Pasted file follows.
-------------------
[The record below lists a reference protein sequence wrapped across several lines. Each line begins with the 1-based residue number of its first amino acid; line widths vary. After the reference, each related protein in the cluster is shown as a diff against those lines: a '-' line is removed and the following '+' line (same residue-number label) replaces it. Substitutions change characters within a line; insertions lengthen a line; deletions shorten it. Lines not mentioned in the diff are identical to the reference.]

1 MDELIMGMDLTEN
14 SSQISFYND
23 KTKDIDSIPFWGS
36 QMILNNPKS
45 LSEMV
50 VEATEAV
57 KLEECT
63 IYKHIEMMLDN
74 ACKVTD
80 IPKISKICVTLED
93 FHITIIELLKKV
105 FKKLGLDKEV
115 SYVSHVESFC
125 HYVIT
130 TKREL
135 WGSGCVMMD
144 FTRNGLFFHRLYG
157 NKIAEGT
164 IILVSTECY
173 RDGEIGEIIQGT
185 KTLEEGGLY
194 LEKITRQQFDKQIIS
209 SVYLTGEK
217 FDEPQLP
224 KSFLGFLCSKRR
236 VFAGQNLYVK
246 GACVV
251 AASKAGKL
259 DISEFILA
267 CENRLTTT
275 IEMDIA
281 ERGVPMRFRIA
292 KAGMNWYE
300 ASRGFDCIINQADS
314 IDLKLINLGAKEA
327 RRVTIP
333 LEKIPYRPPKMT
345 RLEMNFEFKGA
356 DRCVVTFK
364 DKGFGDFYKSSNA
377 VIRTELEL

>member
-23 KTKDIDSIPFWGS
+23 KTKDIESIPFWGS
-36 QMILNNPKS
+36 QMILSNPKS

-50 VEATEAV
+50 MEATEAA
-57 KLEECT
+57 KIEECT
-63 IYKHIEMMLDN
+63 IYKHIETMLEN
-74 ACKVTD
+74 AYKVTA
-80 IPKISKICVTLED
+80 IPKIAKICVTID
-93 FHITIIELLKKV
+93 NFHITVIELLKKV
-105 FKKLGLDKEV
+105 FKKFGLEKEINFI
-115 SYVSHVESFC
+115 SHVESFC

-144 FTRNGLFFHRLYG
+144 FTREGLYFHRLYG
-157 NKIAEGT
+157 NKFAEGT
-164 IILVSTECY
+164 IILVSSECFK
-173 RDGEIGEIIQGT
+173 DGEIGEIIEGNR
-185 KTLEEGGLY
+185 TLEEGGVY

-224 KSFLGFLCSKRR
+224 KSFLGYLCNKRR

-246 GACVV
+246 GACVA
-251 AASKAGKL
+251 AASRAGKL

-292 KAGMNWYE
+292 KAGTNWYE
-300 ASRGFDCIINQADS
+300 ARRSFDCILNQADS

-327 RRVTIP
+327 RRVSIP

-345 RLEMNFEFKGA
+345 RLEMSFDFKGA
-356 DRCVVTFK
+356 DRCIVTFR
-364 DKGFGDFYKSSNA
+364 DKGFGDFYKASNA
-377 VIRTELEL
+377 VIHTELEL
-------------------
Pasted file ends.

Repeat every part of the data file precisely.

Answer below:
[The record below lists a reference protein sequence wrapped across several lines. Each line begins with the 1-based residue number of its first amino acid; line widths vary. After the reference, each related protein in the cluster is shown as a diff against those lines: a '-' line is removed and the following '+' line (same residue-number label) replaces it. Substitutions change characters within a line; insertions lengthen a line; deletions shorten it. Lines not mentioned in the diff are identical to the reference.]

1 MDELIMGMDLTEN
14 SSQISFYND
23 KTKDIDSIPFWGS
36 QMILNNPKS
45 LSEMV
50 VEATEAV
57 KLEECT
63 IYKHIEMMLDN
74 ACKVTD
80 IPKISKICVTLED
93 FHITIIELLKKV
105 FKKLGLDKEV
115 SYVSHVESFC
125 HYVIT
130 TKREL
135 WGSGCVMMD
144 FTRNGLFFHRLYG
157 NKIAEGT
164 IILVSTECY
173 RDGEIGEIIQGT
185 KTLEEGGLY
194 LEKITRQQFDKQIIS
209 SVYLTGEK
217 FDEPQLP
224 KSFLGFLCSKRR
236 VFAGQNLYVK
246 GACVV
251 AASKAGKL
259 DISEFILA
267 CENRLTTT
275 IEMDIA
281 ERGVPMRFRIA
292 KAGMNWYE
300 ASRGFDCIINQADS
314 IDLKLINLGAKEA
327 RRVTIP
333 LEKIPYRPPKMT
345 RLEMNFEFKGA
356 DRCVVTFK
364 DKGFGDFYKSSNA
377 VIRTELEL

>member
-23 KTKDIDSIPFWGS
+23 KTKDIESIPFWGS
-36 QMILNNPKS
+36 QMILSNPKS

-50 VEATEAV
+50 MEATEAA
-57 KLEECT
+57 KIEECT
-63 IYKHIEMMLDN
+63 IYKHIETMLEN
-74 ACKVTD
+74 AYKVTA
-80 IPKISKICVTLED
+80 IPKIAKICVTID
-93 FHITIIELLKKV
+93 NFHITVIELLKKV
-105 FKKLGLDKEV
+105 FKKFGLEKEINFI
-115 SYVSHVESFC
+115 SHVESFC

-144 FTRNGLFFHRLYG
+144 FTREGLYFHRLYG
-157 NKIAEGT
+157 NKFAEGT
-164 IILVSTECY
+164 IILVSSECFK
-173 RDGEIGEIIQGT
+173 DGEIGEIIEGNR
-185 KTLEEGGLY
+185 TLEEGGVY

-224 KSFLGFLCSKRR
+224 KSFLGYLCNKRR

-246 GACVV
+246 GACVA
-251 AASKAGKL
+251 AASRAGKL

-292 KAGMNWYE
+292 KAGTNWYE
-300 ASRGFDCIINQADS
+300 ARRSFDCILNQADS

-327 RRVTIP
+327 RRVSIP

-345 RLEMNFEFKGA
+345 RLEMSFDFKGA
-356 DRCVVTFK
+356 DRCIVTFR
-364 DKGFGDFYKSSNA
+364 DKGFGDFYKASNA
-377 VIRTELEL
+377 VIHTELEL